And most organisations are getting it wrong.
Tax deductibility is a rational concept and it isn't a strong reason to give. Reading the multitude of emails that arrived today and will inevitably arrive tomorrow makes me feel we have completely dismissed so much of what we have learned as fundraisers.
- people give to people
- emotional engagement with the cause will convince people to donate over any rational reason
- the biggest motivating factor is engagement or proximity to the cause
In the last attempt to encourage donations before the deadline, it doesn't seem the best strategy to forget what we have learned. Tax deductibility might be a secondary, rational reason in support of the main argument. But we shouldn't lead on it. Let's hope there is some stronger, more motivating content next year.
Posted: 03 Dec 2014 04:59 AM PST
The Grizzard Blog shares one of those scary pieces of knowledge that live in the major donor world: Stop Mailing The Major Donors!
Actually, don't stop mailing the major donors.
The post reports on a test where five hundred $500+ donors were sent a list of the 12 direct mail appeals they were scheduled to receive in the coming year. They were given the chance to opt out of as many of those 12 as they liked. If they didn't respond, they'd get all 12.
37%, of those donors returned instructions. The highest number of appeals any of them selected was 3.
At the end of the year, they compared the group that received all 12 mailings to the group that had identified those mailings they wanted.
The result was interesting: The donors who received all 12 mailings gave 35% more than those who restricted their appeals.
This is a bit of a surprise to me. It's normal for a group getting less mail to give less. But usually, giving donors choice -- any kind of choice -- results in more giving. I'd have expected the positive impact of choice to outweigh the negative impact of less contact. Silly me.
There may have been something about the nature of this choice that pointed the donors in the wrong direction. If you think about it, those donors said no over and over again. Nine times or more. That sets a pattern.
But there's an important lesson here: Less mail, less giving. That's true in nearly every situation. Including major donors.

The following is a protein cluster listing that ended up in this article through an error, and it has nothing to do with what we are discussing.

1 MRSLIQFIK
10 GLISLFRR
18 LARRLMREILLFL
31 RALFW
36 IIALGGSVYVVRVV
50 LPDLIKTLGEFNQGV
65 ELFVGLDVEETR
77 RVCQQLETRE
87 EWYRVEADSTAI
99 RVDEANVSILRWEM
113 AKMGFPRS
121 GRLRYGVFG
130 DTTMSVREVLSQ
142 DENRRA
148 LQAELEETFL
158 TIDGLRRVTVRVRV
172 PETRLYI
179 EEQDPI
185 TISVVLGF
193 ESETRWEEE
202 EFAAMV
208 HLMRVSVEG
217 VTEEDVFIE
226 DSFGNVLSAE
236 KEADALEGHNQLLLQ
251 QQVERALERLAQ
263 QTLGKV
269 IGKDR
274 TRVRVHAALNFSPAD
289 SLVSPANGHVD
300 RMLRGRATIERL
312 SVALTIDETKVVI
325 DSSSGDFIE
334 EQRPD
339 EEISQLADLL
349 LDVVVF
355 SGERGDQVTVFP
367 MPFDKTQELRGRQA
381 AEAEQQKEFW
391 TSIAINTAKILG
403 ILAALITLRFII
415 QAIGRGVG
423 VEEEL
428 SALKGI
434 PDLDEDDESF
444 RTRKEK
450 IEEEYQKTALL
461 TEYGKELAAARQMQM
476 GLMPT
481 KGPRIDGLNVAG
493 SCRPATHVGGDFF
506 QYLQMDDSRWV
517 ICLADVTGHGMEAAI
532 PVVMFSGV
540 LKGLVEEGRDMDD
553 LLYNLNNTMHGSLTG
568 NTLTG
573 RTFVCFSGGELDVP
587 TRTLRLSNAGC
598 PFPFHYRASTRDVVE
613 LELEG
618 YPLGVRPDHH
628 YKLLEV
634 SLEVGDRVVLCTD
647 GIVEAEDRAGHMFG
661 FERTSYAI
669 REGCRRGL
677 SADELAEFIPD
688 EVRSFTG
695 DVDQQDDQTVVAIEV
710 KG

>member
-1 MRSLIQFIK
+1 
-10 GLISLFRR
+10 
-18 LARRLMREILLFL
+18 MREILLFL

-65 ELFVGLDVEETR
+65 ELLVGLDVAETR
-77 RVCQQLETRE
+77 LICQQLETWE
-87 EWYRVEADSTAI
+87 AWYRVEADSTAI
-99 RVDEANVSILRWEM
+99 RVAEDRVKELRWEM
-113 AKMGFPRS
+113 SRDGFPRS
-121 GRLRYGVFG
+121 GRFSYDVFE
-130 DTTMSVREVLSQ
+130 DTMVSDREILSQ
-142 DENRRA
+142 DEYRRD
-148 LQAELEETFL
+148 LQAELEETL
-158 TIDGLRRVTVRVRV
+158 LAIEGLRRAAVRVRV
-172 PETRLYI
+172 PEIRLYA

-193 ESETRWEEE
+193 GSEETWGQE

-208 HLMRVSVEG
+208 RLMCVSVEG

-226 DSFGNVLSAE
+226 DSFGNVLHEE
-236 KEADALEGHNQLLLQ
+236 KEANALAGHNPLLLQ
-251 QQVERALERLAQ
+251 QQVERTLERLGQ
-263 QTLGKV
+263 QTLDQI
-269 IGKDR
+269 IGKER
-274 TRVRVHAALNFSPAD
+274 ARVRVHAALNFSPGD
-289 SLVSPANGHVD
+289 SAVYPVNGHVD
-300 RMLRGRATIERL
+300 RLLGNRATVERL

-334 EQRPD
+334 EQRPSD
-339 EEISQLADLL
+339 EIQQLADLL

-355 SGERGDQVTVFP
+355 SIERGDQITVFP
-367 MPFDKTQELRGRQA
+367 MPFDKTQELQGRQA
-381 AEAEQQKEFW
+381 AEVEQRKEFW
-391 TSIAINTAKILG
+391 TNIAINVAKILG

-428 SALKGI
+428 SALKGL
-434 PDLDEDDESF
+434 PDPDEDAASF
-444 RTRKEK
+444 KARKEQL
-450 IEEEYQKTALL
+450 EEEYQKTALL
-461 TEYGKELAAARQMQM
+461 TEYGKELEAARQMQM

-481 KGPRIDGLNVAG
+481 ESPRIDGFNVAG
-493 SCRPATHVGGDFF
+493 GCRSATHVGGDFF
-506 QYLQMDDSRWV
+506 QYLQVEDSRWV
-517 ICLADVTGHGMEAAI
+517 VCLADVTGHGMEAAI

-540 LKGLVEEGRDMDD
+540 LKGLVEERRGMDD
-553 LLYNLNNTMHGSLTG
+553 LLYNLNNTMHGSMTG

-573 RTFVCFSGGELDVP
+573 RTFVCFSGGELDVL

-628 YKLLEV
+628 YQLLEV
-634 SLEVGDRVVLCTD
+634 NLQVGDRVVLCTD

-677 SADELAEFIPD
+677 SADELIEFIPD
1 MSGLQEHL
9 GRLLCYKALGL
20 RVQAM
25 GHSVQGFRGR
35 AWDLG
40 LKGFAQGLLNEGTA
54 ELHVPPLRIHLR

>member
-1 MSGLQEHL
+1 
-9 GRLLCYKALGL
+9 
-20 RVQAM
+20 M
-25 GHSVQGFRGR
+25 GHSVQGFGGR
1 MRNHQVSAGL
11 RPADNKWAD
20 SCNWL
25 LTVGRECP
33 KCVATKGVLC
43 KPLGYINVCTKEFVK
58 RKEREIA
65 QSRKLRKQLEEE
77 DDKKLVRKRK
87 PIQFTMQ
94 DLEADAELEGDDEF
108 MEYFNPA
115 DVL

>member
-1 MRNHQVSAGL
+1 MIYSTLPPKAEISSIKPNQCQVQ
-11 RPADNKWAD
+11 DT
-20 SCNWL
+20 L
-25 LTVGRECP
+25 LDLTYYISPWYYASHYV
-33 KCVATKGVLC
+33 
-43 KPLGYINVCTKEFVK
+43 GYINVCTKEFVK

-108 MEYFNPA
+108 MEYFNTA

Never assume donors will give more or retain longer if they get less contact. It almost never works that way.
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You could train your self-control with a technique that’s so easy, you can do it while you eat, flip channels, or brush your teeth. It might just be possible according to a new research study in which 70 college students went through 2 weeks of self-control training that involved using their non-dominant hands in everyday life.
The strength theory of self-control
Many scientists liken self-control to a muscle: the more you use it, the more fatigued it becomes. If you’ve lifted weights until you’re sore, you’re more likely to drop a heavy bag of groceries; and if you’ve used your self-control until it’s drained, you might snap at a well-meaning friend.
According to the researchers who conducted this 2013 study, the strength model also has a theoretical upside. They hypothesized that the students in this study could strengthen self-control in the long run — in the way that a body builder eventually strengthens his muscles after weeks of training — by practicing self-control more often. In this case, students would train by resisting the urge to use their dominant hands.
How the study exercised self-control and tested aggression
At the beginning of the study, each student answered an Aggression Questionnaire to help researchers understand their natural aggression and anger levels.